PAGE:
Clinical Application of Psychoanalytic Ideas
Facilitated by Jeff Fine-Thomas, LMFT
A 10-12 week study group on the "Clinical Application of Psychoanalytic Ideas" will be offered this winter (exact dates TBA) to clinicians who have not yet had a chance to take our Foundations 1 course. Facilitated by our past-president, Jeff Fine-Thomas, LMFT, this is an opportunity for clinicians to bring their own case material and study together the ways that a psychoanalytic way of working, particularly one informed by a relational perspective, may be useful to clients. Participants will have a chance to get to know others who may be considering our Foundations 1 course for 2020-2021 and to work with one of our very experienced and well-respected Foundations teachers. The course has room for 11 students with 3 spots open at present, so if you have interest please contact Carol Mason-Straughan at firstname.lastname@example.org ASAP. (There is no charge for this group and no CEUs are offered.)
Self-Agency in Psychotherapy
Facilitated by Amber Prather, LPC & Rebecca Thompson, LPC
This 4-session group will be an opportunity to deepen understanding of Self-Agency by discussing Jean Knox’s book: Self-Agency in Psychotherapy: Attachment, Autonomy, and Intimacy. The book is available on Amazon and a brief description is below:
A Discussion of the self, both in and out of therapy. For each of us, our thoughts, beliefs, desires, expectations, and fantasies constitute our own sense of a unique identity. Here, Jungian and relational psychoanalyst Jean Knox argues that this experience of self-agency is always at the heart of psychological growth and development, and it follows a developmental trajectory that she examines in detail, from the realm of bodily action and reaction in the first few months of life, through the emergence of different levels of agency, to the mature expression of agency in language and metaphor.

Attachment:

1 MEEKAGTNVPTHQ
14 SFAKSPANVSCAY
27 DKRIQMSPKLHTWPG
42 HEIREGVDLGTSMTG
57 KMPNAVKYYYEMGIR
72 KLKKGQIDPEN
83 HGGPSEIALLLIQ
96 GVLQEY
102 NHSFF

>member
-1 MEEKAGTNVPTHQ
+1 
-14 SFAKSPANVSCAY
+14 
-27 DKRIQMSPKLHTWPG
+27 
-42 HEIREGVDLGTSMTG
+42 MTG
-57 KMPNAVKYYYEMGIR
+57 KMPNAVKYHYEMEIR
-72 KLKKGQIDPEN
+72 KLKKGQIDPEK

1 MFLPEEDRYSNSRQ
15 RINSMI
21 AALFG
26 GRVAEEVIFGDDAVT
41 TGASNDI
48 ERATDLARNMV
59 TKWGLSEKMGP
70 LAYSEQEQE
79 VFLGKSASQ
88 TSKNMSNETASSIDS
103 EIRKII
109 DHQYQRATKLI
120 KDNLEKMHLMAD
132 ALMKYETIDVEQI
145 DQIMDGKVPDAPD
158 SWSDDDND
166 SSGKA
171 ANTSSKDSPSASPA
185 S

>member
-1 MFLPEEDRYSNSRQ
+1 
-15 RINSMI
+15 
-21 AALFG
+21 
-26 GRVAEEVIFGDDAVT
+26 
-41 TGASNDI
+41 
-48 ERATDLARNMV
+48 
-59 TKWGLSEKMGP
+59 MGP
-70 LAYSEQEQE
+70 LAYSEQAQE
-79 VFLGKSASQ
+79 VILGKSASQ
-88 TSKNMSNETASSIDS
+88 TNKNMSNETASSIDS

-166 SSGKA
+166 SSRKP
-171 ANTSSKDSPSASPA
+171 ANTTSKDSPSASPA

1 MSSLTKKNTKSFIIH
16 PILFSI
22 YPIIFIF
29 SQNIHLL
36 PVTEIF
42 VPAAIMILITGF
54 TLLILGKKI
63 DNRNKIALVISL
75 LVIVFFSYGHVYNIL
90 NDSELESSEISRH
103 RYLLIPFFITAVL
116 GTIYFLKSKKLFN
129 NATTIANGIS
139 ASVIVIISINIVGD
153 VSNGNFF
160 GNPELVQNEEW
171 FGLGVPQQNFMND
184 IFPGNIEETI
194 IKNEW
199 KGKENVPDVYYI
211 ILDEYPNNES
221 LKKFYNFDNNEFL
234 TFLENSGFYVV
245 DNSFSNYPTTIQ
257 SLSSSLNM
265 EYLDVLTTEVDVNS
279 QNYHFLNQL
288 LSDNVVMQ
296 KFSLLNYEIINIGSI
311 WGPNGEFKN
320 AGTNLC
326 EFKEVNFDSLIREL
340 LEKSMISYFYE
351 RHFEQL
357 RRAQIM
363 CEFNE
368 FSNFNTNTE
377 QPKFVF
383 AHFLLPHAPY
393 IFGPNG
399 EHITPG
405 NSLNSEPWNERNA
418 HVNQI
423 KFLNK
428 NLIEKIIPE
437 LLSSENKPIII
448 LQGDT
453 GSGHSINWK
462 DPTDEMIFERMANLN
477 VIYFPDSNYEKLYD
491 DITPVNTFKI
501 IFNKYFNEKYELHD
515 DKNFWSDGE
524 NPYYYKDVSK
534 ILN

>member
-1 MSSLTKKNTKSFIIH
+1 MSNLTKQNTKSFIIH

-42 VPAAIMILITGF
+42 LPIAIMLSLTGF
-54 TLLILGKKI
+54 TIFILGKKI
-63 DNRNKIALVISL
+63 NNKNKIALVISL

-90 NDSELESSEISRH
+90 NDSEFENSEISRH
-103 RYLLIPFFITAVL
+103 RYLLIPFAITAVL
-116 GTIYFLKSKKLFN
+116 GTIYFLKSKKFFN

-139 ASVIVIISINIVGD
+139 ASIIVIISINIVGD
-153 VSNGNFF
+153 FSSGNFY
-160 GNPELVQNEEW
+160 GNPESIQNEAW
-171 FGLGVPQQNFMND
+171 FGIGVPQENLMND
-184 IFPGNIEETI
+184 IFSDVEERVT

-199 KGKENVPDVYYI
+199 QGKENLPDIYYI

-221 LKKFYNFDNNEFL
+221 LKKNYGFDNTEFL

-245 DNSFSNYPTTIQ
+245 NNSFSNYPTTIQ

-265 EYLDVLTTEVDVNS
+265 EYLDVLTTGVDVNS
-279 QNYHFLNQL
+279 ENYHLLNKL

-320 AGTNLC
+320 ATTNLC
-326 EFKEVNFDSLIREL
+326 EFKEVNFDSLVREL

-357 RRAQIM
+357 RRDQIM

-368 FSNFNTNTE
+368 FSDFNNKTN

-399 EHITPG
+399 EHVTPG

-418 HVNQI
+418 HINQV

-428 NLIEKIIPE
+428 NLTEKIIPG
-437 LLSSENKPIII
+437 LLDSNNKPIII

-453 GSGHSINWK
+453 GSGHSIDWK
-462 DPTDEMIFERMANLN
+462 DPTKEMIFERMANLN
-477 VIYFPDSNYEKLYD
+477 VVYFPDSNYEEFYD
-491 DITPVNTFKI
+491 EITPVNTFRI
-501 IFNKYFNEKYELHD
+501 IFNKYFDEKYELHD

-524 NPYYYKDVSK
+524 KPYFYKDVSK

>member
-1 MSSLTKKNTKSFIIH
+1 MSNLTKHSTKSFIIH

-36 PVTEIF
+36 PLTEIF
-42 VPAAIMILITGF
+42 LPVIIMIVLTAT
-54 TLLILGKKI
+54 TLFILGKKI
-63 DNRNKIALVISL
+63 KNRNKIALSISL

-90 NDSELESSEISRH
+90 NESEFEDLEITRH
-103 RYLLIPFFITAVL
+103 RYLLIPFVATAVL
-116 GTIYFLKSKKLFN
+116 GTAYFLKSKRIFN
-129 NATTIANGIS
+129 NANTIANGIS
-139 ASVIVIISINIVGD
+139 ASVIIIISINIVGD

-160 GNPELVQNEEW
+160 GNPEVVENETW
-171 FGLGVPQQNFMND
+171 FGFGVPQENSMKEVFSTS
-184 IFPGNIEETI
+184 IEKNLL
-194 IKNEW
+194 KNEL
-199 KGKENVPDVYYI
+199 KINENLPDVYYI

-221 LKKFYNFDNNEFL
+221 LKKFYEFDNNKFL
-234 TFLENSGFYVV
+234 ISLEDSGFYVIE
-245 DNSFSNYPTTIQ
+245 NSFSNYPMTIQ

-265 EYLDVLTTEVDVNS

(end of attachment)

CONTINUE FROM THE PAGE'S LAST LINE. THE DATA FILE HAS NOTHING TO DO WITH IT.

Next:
Knox makes the case that the achievement of a secure sense of self-agency lies at the heart of any successful psychotherapy and argues for an updated psychoanalytic therapy rooted in a developmental intersubjective approach. Drawing on a range of therapeutic disciplines--including interpersonal neurobiology, attachment theory, and developmental research--she proposes an integrated and flexible clinical approach that is based on the actual interpersonal agency of analyst and patient, rather than any one specific theory about the human unconscious being imposed on the patient by the analyst’s interpretations. Detailed clinical examples explore this approach.
Part of the Norton Series on Interpersonal Neurobiology, Self-Agency in Psychotherapy deftly balances theory and practice, offering practical applications for groundbreaking research on self-agency.
This group will meet in Edmond on Sunday afternoons from 1:00-2:30. Tentative meeting dates are: Oct. 27, Nov. 17, Dec. 8, an Jan. 5. Please contact Amber at 405.206.4214 or Rebecca at 405.361.5227 for more information or to sign up.